Keogh. Aside from a handful of comments and questions from Theresa and the company, you could hardly tell they were mid-rehearsal. It was evident to us that the cast had clear foundations in character and circumstance to enable ownership of the text. This is all aided by Tim Elgood’s wonderfully fluid and conversational dialogue. As an aspiring director, I’m adapting and learning how to watch theatre with an eye of criticism and creativity. With this in mind, I considered how this could be a challenging piece in terms of structure within the scenes, being very dialogue-heavy and within the same setting. But Lennox and Anna moved effortlessly around the stage with natural ease and pace. I’m excited to see the finished production at Derby Guildhall and see its progression in our week of absence. After the open rehearsal we had a Q&A with writer Tim Elgood. It became evident that the ease of language I spoke of was a result of Tim basing Unforgettable on his own experience caring for his mother-in-law. He spoke about not wanting to make it an issue-based piece of theatre, despite its inherent topic being a highly topical issue. Rather, he wanted the piece to be fundamentally about the relationships between the siblings and the effects the ‘issue’ had upon them. This reminded me of the time we’d spent with Jack earlier in the day, discussing New Perspectives’ roots in theatre in education. I considered whether theatre is always issue-based, by its very nature? And is it purely the way in which we tell the story that differentiates the style? We finished the day taking an extract of Unforgettable and working out how we would approach the scene. I was astounded as to how quickly the piecHopee leapt off the page; thus is the strength of the text. Even on first reading the text feels human. We made quick decisions using the system that Jack had explained to us earlier, to put it into practice. The more action choices and decisions made by myself alongside the actors, the more strength and power the piece had. Making choices made the scene easier to read from the eyes of the audience. I look forward to being the eager-eyed audience when the plays goes into production.

To keep up to date with the Emerging Company you can follow me on Twitter @hopewardbrown.

Hope Ward-Brown

The Snowball Effect – Week 2 of EP Company

Week Two of our Emerging Perspectives journey, and where the 1st session set the bar, packed with inspirational wonder, the 2nd refused to fall short of this standard.

We started our day with an array of activities, making sure we were stimulated both intellectually and physically (boy, were some parts physical!).

Question:

If a stage is empty, is anything happening in that scene?

If a stage is empty and you add a chair, what is that chair saying?

If a stage is empty and numerous chairs are added, all in different positions, angles, and groupings, what is happening in that scene?

Answer…Everything!

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In what some may assume to be a very simple task, placing chairs one by one in to the space, in no particular order, we realised that a story can be told even through inanimate objects. Similarly, we questioned whether power, or the lack of, can be displayed without movement or sound, simply by where or how someone is standing on stage. For me these activities were very interesting; having previously done work which involved the use of silence and stillness, I have come to love these ‘techniques’ and feel that in some cases these moments can be the most powerful. Like most actors, I have always been taught that for as long as you are on stage, you are in character. Whether you are centre stage, reciting a monologue or sitting on a sofa, reading the TV guide whilst someone else is reciting a monologue, you are in character. Despite being the person with no lines sitting on a sofa and reading the TV guide you could still capture the audience, by being that character. As well as a new appreciation of the staging of a scene, this fundamental rule of acting was echoed for me during these activities.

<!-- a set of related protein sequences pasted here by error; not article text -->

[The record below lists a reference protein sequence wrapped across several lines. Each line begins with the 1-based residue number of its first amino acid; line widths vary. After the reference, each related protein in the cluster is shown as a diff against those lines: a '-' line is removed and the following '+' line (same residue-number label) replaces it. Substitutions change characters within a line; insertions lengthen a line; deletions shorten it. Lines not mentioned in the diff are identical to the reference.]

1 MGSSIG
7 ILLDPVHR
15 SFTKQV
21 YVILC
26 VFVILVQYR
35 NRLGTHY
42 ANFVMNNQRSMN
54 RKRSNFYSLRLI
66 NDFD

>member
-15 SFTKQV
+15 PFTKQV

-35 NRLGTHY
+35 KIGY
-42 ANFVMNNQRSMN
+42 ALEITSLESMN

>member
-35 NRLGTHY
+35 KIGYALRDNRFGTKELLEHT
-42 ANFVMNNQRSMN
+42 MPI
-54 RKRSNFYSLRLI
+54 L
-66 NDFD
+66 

For someone who has a near addiction to all the wrong things to eat and who has forsaken the gym on more than one occasion due to impatience and frustration, it came as no surprise that I worked up a bit of a sweat during our more physical activities. One in particular stood out for me, rivalling one of my all-time favourites. The only equipment: a handful of creative souls, each armed with a two pence coin… The aim of the game was simple, keep your 2p on the top of your hand – do not allow anyone else to do the same! Slowly but surely, our numbers diminished until only two combatants remained. One of my fellow Emerging Perspectives compared this stand off to fencing and although I have never had the good fortune to try it, drawing from only Hollywood-esque images, I can see the resemblance. Again, this was a simple activity that could be considered as just a ‘warm up’, something to get everyone moving. Nevertheless, I can’t help but see something more in this: yes I was moving, yes I was indeed very warm and yes I may have felt a tightness of chest afterwards but regardless of all this, to watch this display, in its own way, is performance. The movement itself was a type of physical theatre or dance. The unified effect achieved by all members of the group working together, a version of ensemble. The almost rehearsed interaction between the final two, in close quarters, back and forth, the attack, the defence, the riposte (fencing terminology, thank you Google). How do I define this movement? It is the epic fight scene, the moment the hero/heroine seems to be against unbeatable odds, the point where she is about to realise she loves him, the moment just before they win the championship, the peak of tension, still, unmistakably performative.